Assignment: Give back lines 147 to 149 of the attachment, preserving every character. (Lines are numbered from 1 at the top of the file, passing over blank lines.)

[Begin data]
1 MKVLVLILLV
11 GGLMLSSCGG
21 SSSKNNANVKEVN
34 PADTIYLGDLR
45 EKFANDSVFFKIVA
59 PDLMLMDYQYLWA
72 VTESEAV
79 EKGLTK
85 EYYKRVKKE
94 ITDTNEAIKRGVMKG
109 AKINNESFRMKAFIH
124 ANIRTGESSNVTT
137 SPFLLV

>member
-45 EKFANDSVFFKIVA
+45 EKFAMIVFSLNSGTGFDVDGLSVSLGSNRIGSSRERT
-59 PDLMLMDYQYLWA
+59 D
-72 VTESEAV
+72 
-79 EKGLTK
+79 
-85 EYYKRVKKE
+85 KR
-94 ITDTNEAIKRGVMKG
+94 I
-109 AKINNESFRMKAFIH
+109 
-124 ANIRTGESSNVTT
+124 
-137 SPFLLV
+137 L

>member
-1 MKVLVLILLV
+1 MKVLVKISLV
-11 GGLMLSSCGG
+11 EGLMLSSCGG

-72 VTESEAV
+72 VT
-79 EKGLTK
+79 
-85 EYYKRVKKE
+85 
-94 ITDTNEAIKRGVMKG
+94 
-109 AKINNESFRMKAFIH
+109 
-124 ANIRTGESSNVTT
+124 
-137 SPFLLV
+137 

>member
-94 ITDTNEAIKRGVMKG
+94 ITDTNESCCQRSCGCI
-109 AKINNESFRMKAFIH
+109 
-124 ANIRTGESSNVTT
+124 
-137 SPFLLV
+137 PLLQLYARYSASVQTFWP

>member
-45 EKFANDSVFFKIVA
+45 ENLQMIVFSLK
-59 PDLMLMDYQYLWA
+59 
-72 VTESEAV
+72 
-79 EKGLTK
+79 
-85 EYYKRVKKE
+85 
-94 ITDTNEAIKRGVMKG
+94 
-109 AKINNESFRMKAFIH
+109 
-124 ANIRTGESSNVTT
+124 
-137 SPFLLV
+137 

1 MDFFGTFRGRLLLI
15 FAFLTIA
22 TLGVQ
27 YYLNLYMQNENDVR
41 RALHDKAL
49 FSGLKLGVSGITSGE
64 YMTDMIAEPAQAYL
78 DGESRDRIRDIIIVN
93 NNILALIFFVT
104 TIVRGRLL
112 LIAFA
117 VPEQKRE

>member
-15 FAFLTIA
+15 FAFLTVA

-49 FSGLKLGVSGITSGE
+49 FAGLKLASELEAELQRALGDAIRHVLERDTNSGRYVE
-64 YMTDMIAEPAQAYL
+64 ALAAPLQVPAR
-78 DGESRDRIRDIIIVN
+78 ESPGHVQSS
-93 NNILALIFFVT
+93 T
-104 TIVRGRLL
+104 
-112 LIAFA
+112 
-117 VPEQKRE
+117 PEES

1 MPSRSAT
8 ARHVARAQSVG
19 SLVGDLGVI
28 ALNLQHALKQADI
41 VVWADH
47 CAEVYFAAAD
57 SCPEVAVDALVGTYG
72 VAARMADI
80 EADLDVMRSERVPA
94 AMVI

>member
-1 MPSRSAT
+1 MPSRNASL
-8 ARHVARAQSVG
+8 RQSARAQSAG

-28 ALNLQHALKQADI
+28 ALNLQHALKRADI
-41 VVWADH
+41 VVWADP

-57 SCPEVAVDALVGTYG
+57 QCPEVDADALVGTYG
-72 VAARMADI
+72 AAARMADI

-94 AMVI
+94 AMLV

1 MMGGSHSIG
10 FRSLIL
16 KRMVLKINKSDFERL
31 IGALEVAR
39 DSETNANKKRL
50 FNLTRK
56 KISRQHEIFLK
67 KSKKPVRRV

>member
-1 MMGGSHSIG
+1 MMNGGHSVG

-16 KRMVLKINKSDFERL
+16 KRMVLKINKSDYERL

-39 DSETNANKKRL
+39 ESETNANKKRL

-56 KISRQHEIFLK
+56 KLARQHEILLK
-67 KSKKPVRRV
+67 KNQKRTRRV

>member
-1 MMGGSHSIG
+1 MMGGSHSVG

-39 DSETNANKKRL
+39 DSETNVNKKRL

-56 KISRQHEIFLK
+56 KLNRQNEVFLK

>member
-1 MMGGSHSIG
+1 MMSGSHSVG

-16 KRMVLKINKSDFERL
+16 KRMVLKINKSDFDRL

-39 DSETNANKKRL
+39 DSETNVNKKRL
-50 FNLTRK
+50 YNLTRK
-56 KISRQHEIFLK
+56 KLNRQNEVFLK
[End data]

-39 DSETNANKKRL
+39 ESETNANKKRL

-56 KISRQHEIFLK